Cross-national comparison of pension costs reveals: Lowest contribution levels in Sweden and Finland
The Finnish Centre for Pensions compared pension contribution levels in eight European countries. Pensions cost the least in Sweden and Finland, just over 12 per cent relative to GDP. The highest price tag on pensions is found in Italy and Denmark. Employers pay the main part of pension contributions in all other countries except Denmark.
Eight countries are included in the pension contribution comparison: Denmark, Finland, France, Germany, Italy, the Netherlands, Norway and Sweden.
The comparison covers all contribution income paid by employees, employers, the self-employed and the State in 2020.
Pensions were the least expensive in Sweden and Finland, where the contribution income for pensions was just over 12 per cent of GDP. They were the most expensive in Italy and Denmark, nearly 17 per cent of GDP. On average, the contribution income equalled more than 14 per cent of GDP.
“The comparison provides a good overall picture of the price of pensions in the countries included in the comparison, regardless of the structural differences in pension provision. If only statutory contributions were compared, Finland’s contribution level would seem much higher,” says Liaison Manager Mika Vidlund (Finnish Centre for Pensions).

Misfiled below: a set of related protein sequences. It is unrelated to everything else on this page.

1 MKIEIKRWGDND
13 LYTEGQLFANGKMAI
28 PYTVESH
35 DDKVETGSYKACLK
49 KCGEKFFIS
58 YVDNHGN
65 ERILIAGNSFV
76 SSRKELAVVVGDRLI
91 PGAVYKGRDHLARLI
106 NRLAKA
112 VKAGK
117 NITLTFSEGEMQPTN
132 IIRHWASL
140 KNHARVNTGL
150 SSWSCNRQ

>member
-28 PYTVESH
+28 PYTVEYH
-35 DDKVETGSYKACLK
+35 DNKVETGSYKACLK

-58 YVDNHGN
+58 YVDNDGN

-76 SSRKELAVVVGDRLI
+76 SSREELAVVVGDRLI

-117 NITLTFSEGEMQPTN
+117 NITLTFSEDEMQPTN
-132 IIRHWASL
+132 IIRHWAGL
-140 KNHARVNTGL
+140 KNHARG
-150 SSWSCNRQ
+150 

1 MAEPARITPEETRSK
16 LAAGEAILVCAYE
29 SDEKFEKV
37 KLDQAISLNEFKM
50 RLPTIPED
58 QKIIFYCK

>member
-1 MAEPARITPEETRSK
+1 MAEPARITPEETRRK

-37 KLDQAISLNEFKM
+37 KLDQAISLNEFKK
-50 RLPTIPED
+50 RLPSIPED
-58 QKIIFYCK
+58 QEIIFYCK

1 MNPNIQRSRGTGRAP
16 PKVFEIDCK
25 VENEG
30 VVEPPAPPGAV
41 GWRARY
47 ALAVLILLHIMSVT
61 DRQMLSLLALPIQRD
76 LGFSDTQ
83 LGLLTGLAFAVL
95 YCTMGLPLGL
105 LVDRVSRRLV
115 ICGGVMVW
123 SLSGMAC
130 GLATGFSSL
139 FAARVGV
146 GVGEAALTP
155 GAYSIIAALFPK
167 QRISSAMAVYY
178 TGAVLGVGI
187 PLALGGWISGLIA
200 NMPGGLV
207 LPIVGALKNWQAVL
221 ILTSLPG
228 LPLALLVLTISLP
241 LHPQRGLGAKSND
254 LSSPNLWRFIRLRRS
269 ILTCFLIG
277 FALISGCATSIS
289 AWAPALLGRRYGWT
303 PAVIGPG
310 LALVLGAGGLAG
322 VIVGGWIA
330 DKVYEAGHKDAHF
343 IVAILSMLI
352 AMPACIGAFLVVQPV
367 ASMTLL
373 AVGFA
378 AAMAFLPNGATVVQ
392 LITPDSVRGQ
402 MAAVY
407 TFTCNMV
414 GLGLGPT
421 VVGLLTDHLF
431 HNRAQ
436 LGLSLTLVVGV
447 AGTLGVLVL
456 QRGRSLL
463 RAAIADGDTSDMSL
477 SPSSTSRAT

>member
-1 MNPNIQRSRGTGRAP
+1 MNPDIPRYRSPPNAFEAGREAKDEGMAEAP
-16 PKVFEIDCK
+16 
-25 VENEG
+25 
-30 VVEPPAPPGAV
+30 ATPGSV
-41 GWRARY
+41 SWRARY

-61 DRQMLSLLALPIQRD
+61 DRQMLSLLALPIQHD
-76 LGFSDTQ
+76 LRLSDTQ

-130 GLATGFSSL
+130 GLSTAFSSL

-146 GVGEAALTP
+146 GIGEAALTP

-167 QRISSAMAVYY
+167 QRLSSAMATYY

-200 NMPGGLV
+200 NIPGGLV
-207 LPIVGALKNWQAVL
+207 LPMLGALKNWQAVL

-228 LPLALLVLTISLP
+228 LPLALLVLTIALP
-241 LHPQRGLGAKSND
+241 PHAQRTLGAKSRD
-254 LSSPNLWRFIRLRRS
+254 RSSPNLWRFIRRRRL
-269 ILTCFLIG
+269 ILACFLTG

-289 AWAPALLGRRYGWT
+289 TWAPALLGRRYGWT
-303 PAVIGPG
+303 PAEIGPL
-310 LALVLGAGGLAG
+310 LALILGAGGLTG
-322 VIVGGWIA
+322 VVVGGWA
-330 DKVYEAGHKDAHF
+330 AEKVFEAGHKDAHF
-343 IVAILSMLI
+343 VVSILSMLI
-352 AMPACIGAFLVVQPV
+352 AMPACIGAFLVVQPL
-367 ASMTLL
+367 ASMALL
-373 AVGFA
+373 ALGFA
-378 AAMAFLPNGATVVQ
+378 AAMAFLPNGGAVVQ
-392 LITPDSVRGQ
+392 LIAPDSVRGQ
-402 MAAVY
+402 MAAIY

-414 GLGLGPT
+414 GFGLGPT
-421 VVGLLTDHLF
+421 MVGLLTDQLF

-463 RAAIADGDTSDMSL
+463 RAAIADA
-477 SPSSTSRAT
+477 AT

Finland and Sweden prepared for ageing population
Many things affect the contribution level: population structure, use of pension assets, pension levels and effective retirement age.
Sweden and Finland have prepared for an aging population by funding part of the pension contributions. In addition, Finns have deferred retirement considerably in the 2010s. All countries included in the comparison have curbed the growth of pension expenditure by adjusting pensions to the change in life expectancy.
The price tag for Sweden and Finland is smaller also because of the pension benefit levels in these two countries: they are EU average but smaller than in most other countries included in the comparison. Denmark and Italy are at the other end of the scale.
“The Danish national pension, financed by the State, is generous and paid to all. The high Italian contribution level is explained by an ageing population, high benefits and limited funding”, explains Senior Adviser Antti Mielonen (Finnish Centre for Pensions).
Employers pay the lion’s share
With the exception of Denmark, employers pay the largest share of pensions in all countries included in the comparison.
On average, employers finance half of the contribution income, employees 20 per cent and tax revenues the remaining 30 per cent.
In Finland and Sweden, the financing of pensions relies heavily on pension contributions. In Germany and Italy, the contribution base for occupational pensions has been broadened by increasing the share of tax revenues, which lowers the pension contributions required from employers and employees.
Cross-national comparison of pension contribution levels
- covers total pensions (that is, statutory minimum and occupational pensions) in eight European countries;
- does not cover voluntary individual pension insurance;
- consists of contribution income from employers, employees and self-employed persons, as well as from tax revenues, relative to GDP and wages; and
- is based on data from 2020 which have been collected from national statistics as well as EU and OECD data.